Instagram’s user-terms update

If Instagram’s as popular among high school students in your community as it is at ours, you’ll probably be interested in the implications of its latest privacy updates. When it announced that it was updating its Terms of Use and the New York Times noticed the update included the addition of advertising, a lot of users (and reporters) apparently got the idea that Instagram would be using users’ photos to sell ads without compensating users. Here’s what happened, according to USATODAY, the upshot being that Instagram is now updating its update. In a blog post, Instagram founder Kevin Systrom wrote that what the service, acquired by Facebook earlier this year, was trying to convey in its first update was that they’d “like to experiment with innovative advertising that feels appropriate on Instagram. Instead it was interpreted by many that we were going to sell your photos to others without any compensation. This is not true and it is our mistake that this language is confusing.” The changes certainly have a lot to do with advertising revenue, no question – businesses are generally designed to make money (and Instagram, now with 100 million+ users, is no longer a startup) – so how is that best done in social media? How is it best done so far, anyway, as services are very much still learning how to maximize revenue without angering users (while users and everybody else are still believing the worst) and figuring out how to strike the right balance between relevance (my friend likes this brand or product, so maybe I should) and creepiness (this service “knows” too much about me)?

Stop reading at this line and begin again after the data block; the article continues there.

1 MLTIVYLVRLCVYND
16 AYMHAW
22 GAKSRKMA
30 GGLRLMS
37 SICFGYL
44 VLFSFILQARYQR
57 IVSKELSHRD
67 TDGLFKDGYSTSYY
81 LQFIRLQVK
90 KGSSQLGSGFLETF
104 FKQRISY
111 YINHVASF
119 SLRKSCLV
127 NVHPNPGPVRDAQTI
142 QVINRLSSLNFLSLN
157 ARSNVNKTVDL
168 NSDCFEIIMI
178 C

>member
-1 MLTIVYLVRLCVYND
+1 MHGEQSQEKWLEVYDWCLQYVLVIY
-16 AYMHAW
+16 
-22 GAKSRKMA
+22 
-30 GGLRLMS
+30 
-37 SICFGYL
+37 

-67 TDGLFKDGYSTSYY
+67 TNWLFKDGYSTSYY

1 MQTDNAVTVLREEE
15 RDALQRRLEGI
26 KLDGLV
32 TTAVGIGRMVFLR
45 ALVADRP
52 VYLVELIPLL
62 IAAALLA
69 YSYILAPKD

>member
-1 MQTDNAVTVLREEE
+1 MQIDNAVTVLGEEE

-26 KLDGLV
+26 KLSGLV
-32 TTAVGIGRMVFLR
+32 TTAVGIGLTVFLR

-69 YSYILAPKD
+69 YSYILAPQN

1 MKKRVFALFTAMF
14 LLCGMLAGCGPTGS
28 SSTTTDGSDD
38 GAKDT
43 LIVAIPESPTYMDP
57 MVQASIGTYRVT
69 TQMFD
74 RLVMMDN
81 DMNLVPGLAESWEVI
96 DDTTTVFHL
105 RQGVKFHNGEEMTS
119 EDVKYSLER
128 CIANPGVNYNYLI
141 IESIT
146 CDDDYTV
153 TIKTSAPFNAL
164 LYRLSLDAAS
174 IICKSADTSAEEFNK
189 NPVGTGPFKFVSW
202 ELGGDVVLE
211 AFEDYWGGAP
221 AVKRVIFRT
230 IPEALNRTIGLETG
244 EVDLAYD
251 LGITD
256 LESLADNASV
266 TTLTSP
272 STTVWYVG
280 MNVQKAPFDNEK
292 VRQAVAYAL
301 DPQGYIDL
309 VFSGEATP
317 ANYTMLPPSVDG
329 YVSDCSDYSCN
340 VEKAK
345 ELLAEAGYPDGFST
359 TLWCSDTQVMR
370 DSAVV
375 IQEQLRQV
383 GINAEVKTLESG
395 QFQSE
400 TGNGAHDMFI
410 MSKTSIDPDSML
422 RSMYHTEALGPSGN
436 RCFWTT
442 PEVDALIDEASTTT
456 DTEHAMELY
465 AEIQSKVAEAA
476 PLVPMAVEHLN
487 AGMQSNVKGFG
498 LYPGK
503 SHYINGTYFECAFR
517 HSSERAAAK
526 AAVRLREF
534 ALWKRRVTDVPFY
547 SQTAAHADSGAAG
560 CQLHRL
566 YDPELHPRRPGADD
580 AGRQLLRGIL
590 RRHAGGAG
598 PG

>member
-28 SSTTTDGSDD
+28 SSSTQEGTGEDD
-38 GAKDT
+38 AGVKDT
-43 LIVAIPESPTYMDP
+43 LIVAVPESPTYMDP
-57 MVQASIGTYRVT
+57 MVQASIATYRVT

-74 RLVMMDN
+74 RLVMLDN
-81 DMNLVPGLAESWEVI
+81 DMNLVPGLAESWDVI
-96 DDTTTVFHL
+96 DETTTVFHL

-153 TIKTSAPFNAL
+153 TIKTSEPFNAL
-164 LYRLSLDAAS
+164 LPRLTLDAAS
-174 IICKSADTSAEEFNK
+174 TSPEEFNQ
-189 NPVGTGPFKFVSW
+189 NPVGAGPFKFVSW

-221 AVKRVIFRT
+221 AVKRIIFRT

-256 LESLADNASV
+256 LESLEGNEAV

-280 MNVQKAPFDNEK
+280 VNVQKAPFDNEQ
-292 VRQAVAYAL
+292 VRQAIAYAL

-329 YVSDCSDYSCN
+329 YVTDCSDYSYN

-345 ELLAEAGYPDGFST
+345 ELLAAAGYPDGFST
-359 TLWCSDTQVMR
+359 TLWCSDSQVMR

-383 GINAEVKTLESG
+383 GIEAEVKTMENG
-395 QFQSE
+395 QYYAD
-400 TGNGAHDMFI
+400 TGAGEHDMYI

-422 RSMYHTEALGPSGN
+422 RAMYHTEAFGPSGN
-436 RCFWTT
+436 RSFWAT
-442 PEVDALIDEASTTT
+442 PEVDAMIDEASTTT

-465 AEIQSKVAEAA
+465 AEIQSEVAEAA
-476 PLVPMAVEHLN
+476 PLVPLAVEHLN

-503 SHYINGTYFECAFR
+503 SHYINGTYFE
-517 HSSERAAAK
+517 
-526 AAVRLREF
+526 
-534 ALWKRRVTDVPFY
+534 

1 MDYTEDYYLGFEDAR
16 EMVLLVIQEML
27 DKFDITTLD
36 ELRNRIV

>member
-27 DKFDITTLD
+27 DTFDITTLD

A lot of this is about helping to increase the value to businesses, like National Geographic – mentioned by USATODAY as having 640,000 followers in Instagram – of using Instagram. “We envision a future where both users and brands alike may promote their photos & accounts to increase engagement and to build a more meaningful following,” writes CEO Kevin Systrom. That’s where relevance (to the average user) comes in: “In order to help make a more relevant and useful promotion, it would be helpful to see which of the people you follow [or your kid follows] also follows this business. In this way, some of the data [your kid] produce[s] – [like his/her following of National Geographic or his/her] profile photo – might show up [in association with National Geo] if you are following this business. Systrom also writes that Instagram has no plans to associate any user photos (besides their profile photo) with brands or products being advertised and has not made any changes to users’ privacy controls.

As far as ownership goes, he wrote: “We respect that your photos are your photos. Period.” I feel we can trust these statements because of the high cost to a high-profile social media company, whose “product” is really the content of its users’ lives, of not delivering on its promises.


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